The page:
Adhering to the DASH diet and reducing sodium intake will lower two biomarkers of subclinical cardiac injury and strain: high-sensitivity cardiac troponin I (hs-cTnI) and N-terminal pro-B-type natriuretic peptide (NT-proBNP), according to results from the latest iteration of the DASH-Sodium Trial, published in the Journal of the American College of Cardiology. The combination, however, did not reduce inflammation.
Taken alone, the DASH diet reduced hs-cTn1 and high-sensitivity C-reactive protein (hs-CRP)—a measure of inflammation— while sodium reduction reduced NT-proBNP but increased hs-CRP.
“The DASH (Dietary Approaches to Stop Hypertension)-Sodium trial was a controlled-feeding study that examined the effects of 3 levels of sodium intake (low, medium, or high) in 2 distinct diets—a typical American diet (control diet) or a healthy diet (DASH Diet)—on blood pressure. Ultimately, the trial demonstrated that both the DASH diet and sodium reduction independently reduced blood pressure in adults with elevated blood pressure or hypertension. However, the impacts of sodium reduction on subclinical cardiac injury, strain, or inflammation were not determined. Given the potent effects of sodium on blood pressure, we hypothesized that sodium reduction would reduce subclinical cardiac injury, strain, and inflammation,” wrote researchers led by Stephen P. Juraschek, MD, PhD, of the Beth Israel Deaconess Medical Center, Harvard Medical School, Boston.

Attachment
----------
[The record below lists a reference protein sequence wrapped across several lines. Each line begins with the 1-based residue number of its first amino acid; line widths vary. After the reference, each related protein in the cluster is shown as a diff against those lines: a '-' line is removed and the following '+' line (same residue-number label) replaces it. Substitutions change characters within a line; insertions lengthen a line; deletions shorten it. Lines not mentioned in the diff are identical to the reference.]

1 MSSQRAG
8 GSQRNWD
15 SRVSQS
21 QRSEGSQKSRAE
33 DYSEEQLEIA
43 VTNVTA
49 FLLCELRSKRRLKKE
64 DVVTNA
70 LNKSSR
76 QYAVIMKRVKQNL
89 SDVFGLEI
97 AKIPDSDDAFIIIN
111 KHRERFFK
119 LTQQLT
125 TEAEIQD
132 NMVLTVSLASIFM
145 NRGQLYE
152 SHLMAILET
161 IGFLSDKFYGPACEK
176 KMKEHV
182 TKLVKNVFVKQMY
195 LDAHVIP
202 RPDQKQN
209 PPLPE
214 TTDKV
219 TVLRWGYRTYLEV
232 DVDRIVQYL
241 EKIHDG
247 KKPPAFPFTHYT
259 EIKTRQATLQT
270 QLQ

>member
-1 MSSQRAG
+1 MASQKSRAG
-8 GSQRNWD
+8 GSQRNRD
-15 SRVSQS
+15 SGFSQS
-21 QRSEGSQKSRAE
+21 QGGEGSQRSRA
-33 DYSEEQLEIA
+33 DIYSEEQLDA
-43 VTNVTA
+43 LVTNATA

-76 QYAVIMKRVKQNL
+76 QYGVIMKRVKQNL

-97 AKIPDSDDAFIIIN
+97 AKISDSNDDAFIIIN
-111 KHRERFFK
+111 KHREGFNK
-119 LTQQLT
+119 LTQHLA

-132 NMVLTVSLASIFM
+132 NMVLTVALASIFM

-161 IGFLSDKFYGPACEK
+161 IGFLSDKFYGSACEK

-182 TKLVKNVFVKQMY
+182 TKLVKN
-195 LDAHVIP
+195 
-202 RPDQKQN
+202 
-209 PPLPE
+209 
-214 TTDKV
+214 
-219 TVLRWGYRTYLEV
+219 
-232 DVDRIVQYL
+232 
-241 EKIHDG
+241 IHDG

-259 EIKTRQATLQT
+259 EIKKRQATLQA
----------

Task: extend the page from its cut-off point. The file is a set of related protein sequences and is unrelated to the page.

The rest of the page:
In 2001, researchers of the original DASH-Sodium trial concluded that the DASH diet plus a low-sodium diet brought about more blood pressuring lowering than either strategy alone. For the most recent iteration of this trial, Juraschek included 412 participants (mean age: 48 years; 56% women; 56% Black) with a mean baseline systolic/diastolic BP of 130/86 mmHg who were randomized to the DASH diet or a control diet.
“The DASH diet emphasized fruits, vegetables, and low-fat dairy products; included whole grains, poultry, fish, and nuts; and was reduced in saturated fat, total fat, cholesterol, red meat, sweets, and sugar-containing beverages. The control diet was designed to reflect a diet typical of what many people in the United States eat,” wrote Juraschek and colleagues.
Participants’ diets were strictly controlled, and all meals and snacks were prepared and provided, with the main meal (lunch or dinner) eaten at the study center under direct observation.